Sunday, October 13, 2013

Mysteries of the American Southwest



                I recently wrote a review of Eric Blehm’s book, The Last Season, which covers the disappearance of back-country ranger Randy Morgenson in the Sierra Nevada in 1996. For 5 years, what happened to Morgenson remained a mystery until evidence was uncovered in 2001. I won’t go into detail just what was found in case you plan to read the book but haven’t gotten around to it yet. But even with the discovery of certain evidence in 2001, much still remains a mystery.
                And that got me to thinking about numerous other mysteries in the southwest part of our country that I’ve learned about in recent years. Here are a few that might interest you.
                Everett Reuss, born March 28, 1914, was a talented and artistic young man. As he neared  adulthood, he began exploring areas of the great Southwest, especially Arizona, Colorado, New Mexico, and Utah. In November, 1934 – just 20 years old – he left Escalante, Utah, heading towards the Colorado River. Leading 2 burros with supplies to last for at least 2 months, he disappeared into the desert. His burros were found grazing, but no trace of Reuss has ever been found. Although young, he had lived a rich life and had associated with the likes of Ansel Adams and Dorothea Lange. He left behind an impressive collection of art and writings for one so young.
                The story of Everett Reuss is not as widely known as the story of Glen and Bessie Hyde. Glen Hyde (born December 9, 1898) and his wife Bessie (born December 29, 1905) were married April 12, 1928. In October of that year, they set off on a delayed honeymoon rafting trip down the Colorado River in a 20 foot wooden sweep scow that Glen had built himself. The couple was last seen November 18, 1928, after resupplying in an area now encompassed by Grand Canyon National Park. Their scow was later found intact down river, with no trace of the missing couple. Various theories exist, and I leave those to you to research if you are interested.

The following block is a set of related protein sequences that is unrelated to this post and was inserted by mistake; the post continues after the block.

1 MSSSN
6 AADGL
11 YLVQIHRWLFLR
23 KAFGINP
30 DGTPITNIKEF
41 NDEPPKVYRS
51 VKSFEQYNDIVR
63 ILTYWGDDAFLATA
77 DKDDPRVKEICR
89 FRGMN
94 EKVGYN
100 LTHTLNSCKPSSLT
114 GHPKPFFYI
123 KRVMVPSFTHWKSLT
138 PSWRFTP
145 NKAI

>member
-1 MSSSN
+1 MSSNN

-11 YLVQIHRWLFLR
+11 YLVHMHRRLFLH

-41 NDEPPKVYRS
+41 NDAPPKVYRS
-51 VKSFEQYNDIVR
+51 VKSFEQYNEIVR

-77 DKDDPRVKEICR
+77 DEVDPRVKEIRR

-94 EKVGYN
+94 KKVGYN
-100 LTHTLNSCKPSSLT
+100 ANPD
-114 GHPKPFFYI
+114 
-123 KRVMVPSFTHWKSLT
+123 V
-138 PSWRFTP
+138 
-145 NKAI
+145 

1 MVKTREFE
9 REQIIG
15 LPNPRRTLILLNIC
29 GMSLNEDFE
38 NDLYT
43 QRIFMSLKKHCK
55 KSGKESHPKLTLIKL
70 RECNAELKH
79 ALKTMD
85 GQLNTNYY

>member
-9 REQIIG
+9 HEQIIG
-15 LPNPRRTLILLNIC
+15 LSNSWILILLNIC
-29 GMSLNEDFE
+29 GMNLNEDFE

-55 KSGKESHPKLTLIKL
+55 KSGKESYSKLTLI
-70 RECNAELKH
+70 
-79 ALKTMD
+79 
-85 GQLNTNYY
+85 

One of the more bizarre stories from this part of the country concerns the family of Marshall South. From 1930 to 1947, South and his wife, Tanya, lived a hermit lifestyle in the desert. South (born Roy Bennett Richards in Australia on February 24, 1889) was a writer who authored novels, poetry, short stories, essays, and magazine articles. He moved his family to an area today encompassed by Anza-Borrego Desert State Park east of San Diego, California. There on Ghost Mountain they built their home, which they christened Yaquitepec. With no water in the area, they used a system of cisterns to collect rain water. Three children were born to the couple while they lived on Ghost Mountain, though the actual delivery of each child was done in nearby Oceanside. From his home atop his mountain, South published a series of articles detailing their primitive life, a series later compiled as Marshall South and the Ghost Mountain Chronicles.
                I’m sure there are other mysteries of the area. If you know of any, please share with me as this is an area of great interest to me.

No comments:

Post a Comment